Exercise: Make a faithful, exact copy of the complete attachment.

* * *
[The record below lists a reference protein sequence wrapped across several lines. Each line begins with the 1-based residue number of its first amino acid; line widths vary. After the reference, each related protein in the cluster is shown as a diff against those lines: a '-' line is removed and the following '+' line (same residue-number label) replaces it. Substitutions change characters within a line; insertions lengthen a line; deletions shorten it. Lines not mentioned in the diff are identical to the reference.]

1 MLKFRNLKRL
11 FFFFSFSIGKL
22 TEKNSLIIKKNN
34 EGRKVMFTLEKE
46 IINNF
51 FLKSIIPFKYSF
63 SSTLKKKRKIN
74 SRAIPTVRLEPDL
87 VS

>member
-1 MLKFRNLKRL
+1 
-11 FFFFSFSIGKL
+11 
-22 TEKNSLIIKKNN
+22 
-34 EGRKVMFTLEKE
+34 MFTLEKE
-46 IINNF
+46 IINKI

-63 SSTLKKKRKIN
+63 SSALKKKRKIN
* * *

[The record below lists a reference protein sequence wrapped across several lines. Each line begins with the 1-based residue number of its first amino acid; line widths vary. After the reference, each related protein in the cluster is shown as a diff against those lines: a '-' line is removed and the following '+' line (same residue-number label) replaces it. Substitutions change characters within a line; insertions lengthen a line; deletions shorten it. Lines not mentioned in the diff are identical to the reference.]

1 MLKFRNLKRL
11 FFFFSFSIGKL
22 TEKNSLIIKKNN
34 EGRKVMFTLEKE
46 IINNF
51 FLKSIIPFKYSF
63 SSTLKKKRKIN
74 SRAIPTVRLEPDL
87 VS

>member
-1 MLKFRNLKRL
+1 
-11 FFFFSFSIGKL
+11 
-22 TEKNSLIIKKNN
+22 
-34 EGRKVMFTLEKE
+34 MFTLEKE
-46 IINNF
+46 IINKI

-63 SSTLKKKRKIN
+63 SSALKKKRKIN